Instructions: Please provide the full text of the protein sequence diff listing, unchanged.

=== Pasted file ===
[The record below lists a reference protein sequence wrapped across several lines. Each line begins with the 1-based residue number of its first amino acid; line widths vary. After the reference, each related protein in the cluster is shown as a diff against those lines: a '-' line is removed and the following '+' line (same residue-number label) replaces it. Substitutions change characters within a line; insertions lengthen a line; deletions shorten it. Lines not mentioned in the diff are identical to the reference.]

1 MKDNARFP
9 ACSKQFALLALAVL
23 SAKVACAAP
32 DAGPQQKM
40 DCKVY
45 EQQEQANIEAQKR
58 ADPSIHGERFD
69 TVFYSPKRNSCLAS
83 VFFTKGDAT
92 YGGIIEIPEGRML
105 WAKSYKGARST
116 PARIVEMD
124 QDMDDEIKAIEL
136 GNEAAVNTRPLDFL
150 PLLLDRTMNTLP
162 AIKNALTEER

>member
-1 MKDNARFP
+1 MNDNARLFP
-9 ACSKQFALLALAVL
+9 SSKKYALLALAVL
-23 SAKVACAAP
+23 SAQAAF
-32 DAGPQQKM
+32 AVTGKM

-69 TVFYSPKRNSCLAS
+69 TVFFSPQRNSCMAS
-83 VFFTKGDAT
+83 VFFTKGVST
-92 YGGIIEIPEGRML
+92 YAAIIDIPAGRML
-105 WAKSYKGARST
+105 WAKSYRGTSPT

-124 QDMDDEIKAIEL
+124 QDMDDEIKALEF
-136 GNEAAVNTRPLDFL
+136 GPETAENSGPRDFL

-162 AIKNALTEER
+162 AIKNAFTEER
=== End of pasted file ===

[The record below lists a reference protein sequence wrapped across several lines. Each line begins with the 1-based residue number of its first amino acid; line widths vary. After the reference, each related protein in the cluster is shown as a diff against those lines: a '-' line is removed and the following '+' line (same residue-number label) replaces it. Substitutions change characters within a line; insertions lengthen a line; deletions shorten it. Lines not mentioned in the diff are identical to the reference.]

1 MKDNARFP
9 ACSKQFALLALAVL
23 SAKVACAAP
32 DAGPQQKM
40 DCKVY
45 EQQEQANIEAQKR
58 ADPSIHGERFD
69 TVFYSPKRNSCLAS
83 VFFTKGDAT
92 YGGIIEIPEGRML
105 WAKSYKGARST
116 PARIVEMD
124 QDMDDEIKAIEL
136 GNEAAVNTRPLDFL
150 PLLLDRTMNTLP
162 AIKNALTEER

>member
-1 MKDNARFP
+1 MNDNARLFP
-9 ACSKQFALLALAVL
+9 SSKKYALLALAVL
-23 SAKVACAAP
+23 SAQAAF
-32 DAGPQQKM
+32 AVTGKM

-69 TVFYSPKRNSCLAS
+69 TVFFSPQRNSCMAS
-83 VFFTKGDAT
+83 VFFTKGVST
-92 YGGIIEIPEGRML
+92 YAAIIDIPAGRML
-105 WAKSYKGARST
+105 WAKSYRGTSPT

-124 QDMDDEIKAIEL
+124 QDMDDEIKALEF
-136 GNEAAVNTRPLDFL
+136 GPETAENSGPRDFL

-162 AIKNALTEER
+162 AIKNAFTEER